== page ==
Establish Shared Principles

Principles Over Practices

discovery-loop-outcomes loop position

No. People

1+

Time

1 hour+

Difficulty

hard

Participants

The Organisation

This practice is part of: Start With Why.

What is it?

While it might be bizarre to say “Principles over Practices” in an article that is part of the “Open Practice Library’, that is exactly what this “Practice” is all about. Establishing a set of shared principles for yourself or your organization that is derived from your purpose and values and use those to guide you in the practices that you do every day.

You can think of Practices as the tip of the iceberg that is above the water, these are the ceremonies we do every day in our work. However, if we look under the water we will see that the larger part of the iceberg that keeps the tip of the iceberg above the water, these are our principles and values.

Iceberg with Practices above the water and Principles, Values and Why underwater

  • Purpose (Why we are here) - our purpose, why this organization exists.
  • Values - a set of shared beliefs that guides the organization.
  • Principles (How we will act)- rules derived from our values and our purpose.
  • Practices (What we do)- actions you take in specific situations.

Organizations that have done the work to articulate “why they exist and what they believe” then need to clearly explain the “how they will act” they will work before they move to the “what they will do”.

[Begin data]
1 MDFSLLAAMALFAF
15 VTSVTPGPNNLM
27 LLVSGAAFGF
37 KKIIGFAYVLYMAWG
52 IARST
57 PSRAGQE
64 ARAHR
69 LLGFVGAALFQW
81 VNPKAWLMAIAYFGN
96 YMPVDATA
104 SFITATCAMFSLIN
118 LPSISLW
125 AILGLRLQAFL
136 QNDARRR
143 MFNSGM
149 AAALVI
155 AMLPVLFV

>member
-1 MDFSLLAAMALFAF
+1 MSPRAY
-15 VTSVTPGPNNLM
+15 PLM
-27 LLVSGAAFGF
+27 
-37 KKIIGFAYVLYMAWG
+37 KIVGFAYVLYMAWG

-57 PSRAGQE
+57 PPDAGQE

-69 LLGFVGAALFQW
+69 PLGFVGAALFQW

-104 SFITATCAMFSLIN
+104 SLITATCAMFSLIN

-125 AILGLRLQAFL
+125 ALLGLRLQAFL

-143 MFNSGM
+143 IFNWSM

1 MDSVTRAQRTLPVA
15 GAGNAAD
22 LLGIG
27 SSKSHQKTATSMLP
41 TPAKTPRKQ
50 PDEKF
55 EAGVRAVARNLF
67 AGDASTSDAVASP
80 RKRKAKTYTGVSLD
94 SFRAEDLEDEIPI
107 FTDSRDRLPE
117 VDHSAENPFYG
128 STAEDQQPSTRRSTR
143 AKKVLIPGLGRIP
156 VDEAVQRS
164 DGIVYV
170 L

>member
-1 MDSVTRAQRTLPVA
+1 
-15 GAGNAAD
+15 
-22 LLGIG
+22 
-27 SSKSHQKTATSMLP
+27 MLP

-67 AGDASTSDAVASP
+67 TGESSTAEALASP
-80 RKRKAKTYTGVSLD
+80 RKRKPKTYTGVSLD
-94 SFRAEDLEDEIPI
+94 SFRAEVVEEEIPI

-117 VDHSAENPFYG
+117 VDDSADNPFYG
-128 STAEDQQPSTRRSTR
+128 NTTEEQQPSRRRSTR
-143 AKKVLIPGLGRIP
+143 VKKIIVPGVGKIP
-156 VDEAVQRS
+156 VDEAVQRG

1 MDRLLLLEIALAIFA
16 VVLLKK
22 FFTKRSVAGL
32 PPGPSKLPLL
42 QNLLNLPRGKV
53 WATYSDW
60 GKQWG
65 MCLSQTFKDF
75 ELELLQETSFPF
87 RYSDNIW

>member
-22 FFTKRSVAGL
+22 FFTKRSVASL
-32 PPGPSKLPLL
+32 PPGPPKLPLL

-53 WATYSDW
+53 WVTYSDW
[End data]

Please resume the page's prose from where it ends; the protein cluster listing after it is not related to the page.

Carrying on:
Why use it?

Transforming organizations that start with a clearly articulated purpose and then establish a shared set of principles is more likely to succeed in their transformation than organizations that simply implement practices.

Purpose, Values, and Principles are enduring but practices evolve and change over time. Blindly following practices are not encouraged, establish a set of shared principles and you can weather the storms that beat at your door.

It is important to use this lens to understand the success stories and reports we hear of successful organizations, often we only hear about their practices, the visible things they do, and less about their principles and values. Copying just the practices of successful organizations will not get us the same result if we do not also adopt the values and principles that originated these practices.

For example, when we talk about visualization of work we are really talking about providing transparency and improving understanding of work too. Providing transparency is not a practice. It is a principle that can be embodied by a whole lot of practices.

Further Information

Examples of shared principles in organizations:

Further Reading:

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